Undoubtedly, you have heard both sides of the debate about how divorce affects the children. Some say divorce is emotionally devastating for the young ones ,and others say that is it better to divorce than to subject your children to years of watching their parents unhappily married. Your fear of causing harm to your children may even cause you to remain married when your own well-being is at risk.
It may be difficult to imagine that your children will not be emotionally traumatized if you, as an adult, are overwhelmed by the circumstances. However, it may comfort you to know that there are steps you can take to minimize the negative effect the divorce may have on your children.
Ways a divorce may affect your child
Change is the big issue that makes the situation difficult for a child. In addition to the separation of parents, if your divorce involves monumental changes such as moving away from West Virginia, changing schools or welcoming a new romantic interest, your children may experience greater emotional turmoil. During the first and most difficult year after the divorce, it will be important to minimize the upheaval as much as possible and keep as much familiarity and stability in your child's life as you can.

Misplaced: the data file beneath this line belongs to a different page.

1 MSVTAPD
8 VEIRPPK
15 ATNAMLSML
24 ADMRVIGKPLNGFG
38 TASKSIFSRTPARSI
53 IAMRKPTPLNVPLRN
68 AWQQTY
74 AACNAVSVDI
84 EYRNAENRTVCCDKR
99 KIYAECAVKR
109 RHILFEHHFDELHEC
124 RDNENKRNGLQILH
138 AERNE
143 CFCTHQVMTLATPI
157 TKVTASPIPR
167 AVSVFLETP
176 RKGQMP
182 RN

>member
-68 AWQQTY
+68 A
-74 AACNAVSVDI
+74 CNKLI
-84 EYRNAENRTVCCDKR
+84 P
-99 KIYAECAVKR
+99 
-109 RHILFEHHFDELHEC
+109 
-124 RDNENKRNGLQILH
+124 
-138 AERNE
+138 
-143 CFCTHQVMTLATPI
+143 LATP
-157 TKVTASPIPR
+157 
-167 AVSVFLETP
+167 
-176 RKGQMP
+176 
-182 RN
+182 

Your custody arrangements can help in that respect. One serious issue with your children may be not seeing both parents as much as before the divorce. Settling on an equitable parenting schedule and maintaining a polite and cooperative attitude with your spouse may relieve your children of some of common stresses during and following a divorce, such as:
- Worrying that you and your spouse will stop loving them
- Fearing that they are to blame for the divorce
- Blaming one or the other of you for the changes in their lives
- Living in fear that their misbehavior may make things worse
- Struggling to achieve academically
- Acting impulsively or taking dangerous risks
Additionally, an equitable parenting arrangement may reduce some of the stress you or your spouse may feel as single parents. This stress can create tension between you and you children at a time when they may already be feeling resentful or confused. If you and your spouse are able to remain consistent in your parenting and positive when it comes to the children, you may demonstrate a reassurance that your children will look for at this uncertain time.